Emerging European markets mostly declined, as weaker currencies exacerbated losses in U.S. dollar terms. Russian shares, however, rallied more than 18% as the ruble strengthened versus the dollar and the central bank reduced interest rates. Stocks were also buoyed by some stabilization in crude oil prices and hopes that a lasting cease-fire in Ukraine would eventually lead to the end of sanctions. Stocks in Turkey declined almost 16% as the government called for steeper interest rate cuts-which raised concerns about the central bank's independence-and as the lira fell 10% during the quarter, reaching a record low versus the dollar. Greek stocks tumbled over 29% amid uncertainty about the country's ability to make payments to creditors.
The Emerging Europe Fund returned −0.80% in the quarter compared with 1.90% for the MSCI Emerging Markets Europe Index and 1.10% for the Lipper Emerging Markets Funds Average. For the 12 months ended March 31, 2015, the fund returned −25.78% versus −23.21% for the MSCI Emerging Markets Europe Index and −1.61% for the Lipper Emerging Markets Funds Average. The fund's average annual total returns were −25.78%, −7.90%, and −0.05% for the 1-, 5-, and 10-year periods, respectively, as of March 31, 2015. The fund's expense ratio was 1.51% as of its fiscal year ended October 31, 2014.
For up-to-date standardized total returns, including the most recent month-end performance, please click on the Performance tab, above.
Current performance may be lower or higher than the quoted past performance, which cannot guarantee future results.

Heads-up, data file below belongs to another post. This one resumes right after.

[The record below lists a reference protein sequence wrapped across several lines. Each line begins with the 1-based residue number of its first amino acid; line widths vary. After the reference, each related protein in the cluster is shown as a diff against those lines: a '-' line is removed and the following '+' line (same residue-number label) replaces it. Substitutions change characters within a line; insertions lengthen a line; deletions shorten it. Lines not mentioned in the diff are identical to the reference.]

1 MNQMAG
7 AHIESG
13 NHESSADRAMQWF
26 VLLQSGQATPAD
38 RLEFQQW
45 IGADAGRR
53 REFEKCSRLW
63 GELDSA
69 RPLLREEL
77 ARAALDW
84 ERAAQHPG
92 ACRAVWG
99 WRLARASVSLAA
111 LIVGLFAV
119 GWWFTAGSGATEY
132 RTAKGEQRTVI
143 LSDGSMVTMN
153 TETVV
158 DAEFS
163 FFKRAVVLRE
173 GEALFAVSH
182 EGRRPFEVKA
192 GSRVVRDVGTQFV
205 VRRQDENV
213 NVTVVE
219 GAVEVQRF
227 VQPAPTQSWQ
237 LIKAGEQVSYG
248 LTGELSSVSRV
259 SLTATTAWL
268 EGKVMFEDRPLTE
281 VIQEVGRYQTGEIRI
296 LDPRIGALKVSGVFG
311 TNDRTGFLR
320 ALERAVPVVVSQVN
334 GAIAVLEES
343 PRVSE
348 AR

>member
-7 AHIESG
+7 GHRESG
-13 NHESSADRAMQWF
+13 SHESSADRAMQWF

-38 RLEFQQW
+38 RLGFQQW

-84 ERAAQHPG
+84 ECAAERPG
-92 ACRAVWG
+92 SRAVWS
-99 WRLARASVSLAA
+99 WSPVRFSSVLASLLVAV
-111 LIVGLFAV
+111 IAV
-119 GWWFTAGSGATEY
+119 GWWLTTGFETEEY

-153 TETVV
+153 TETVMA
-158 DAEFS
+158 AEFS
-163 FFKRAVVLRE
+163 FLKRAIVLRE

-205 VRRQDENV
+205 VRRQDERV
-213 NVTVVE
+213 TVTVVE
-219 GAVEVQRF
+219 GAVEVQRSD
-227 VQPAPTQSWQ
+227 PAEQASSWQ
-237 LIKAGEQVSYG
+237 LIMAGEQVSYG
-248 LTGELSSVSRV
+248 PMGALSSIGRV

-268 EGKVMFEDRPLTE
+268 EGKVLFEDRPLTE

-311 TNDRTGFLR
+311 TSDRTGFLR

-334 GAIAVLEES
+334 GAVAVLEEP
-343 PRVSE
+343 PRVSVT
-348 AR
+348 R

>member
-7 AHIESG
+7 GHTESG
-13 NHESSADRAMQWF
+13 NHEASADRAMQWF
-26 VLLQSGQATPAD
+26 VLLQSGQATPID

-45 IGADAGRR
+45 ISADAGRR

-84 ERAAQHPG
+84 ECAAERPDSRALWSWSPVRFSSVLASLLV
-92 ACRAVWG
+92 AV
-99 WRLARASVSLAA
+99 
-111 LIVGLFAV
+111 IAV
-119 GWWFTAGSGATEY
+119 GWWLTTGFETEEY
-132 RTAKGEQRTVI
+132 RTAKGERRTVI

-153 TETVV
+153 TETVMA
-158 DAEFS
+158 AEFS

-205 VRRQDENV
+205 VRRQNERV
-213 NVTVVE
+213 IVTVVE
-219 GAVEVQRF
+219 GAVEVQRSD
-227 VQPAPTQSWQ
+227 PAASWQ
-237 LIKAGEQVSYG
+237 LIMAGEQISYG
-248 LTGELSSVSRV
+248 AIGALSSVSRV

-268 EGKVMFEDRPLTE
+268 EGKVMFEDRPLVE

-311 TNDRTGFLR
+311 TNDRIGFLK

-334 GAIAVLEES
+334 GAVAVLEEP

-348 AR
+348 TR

Share price, principal value, and return will vary and you may have a gain or loss when you sell your shares.
The Emerging Europe Fund charges a 2%
redemption fee on shares held 90 days or less.
The performance information shown does not reflect the deduction of the redemption fee;
if it did, the performance would be lower.
The fund's relative performance was hurt by our stock selection in Russia-which represented about half of the fund and the index at the end of March-and by our overweight in Turkey. Our underweights to Poland and Greece were beneficial, however. During the quarter, our allocation to Russia increased while our exposure to Turkey decreased, but we continue to overweight both countries versus the MSCI index. We added to our Polish holdings but remain significantly underweight relative to the benchmark. Poland could have one of the strongest economies in central Eastern Europe this year, driven by healthy domestic demand, improvements in real wages due to low inflation, and solid ties to an improving eurozone growth outlook.
Emerging markets are trading at a significant discount on an absolute and relative basis, making current valuations compelling for long-term investors. We anticipate continued divergence in the performance of emerging markets countries and companies, and we believe that careful stock selection will be crucial for producing good returns over time. As always, we would like to remind our investors that this fund has a high risk/return profile. Because of its narrow geographic focus and relatively small number of holdings, the fund can be extremely volatile and should represent only a small portion of a long-term investor's well-diversified portfolio.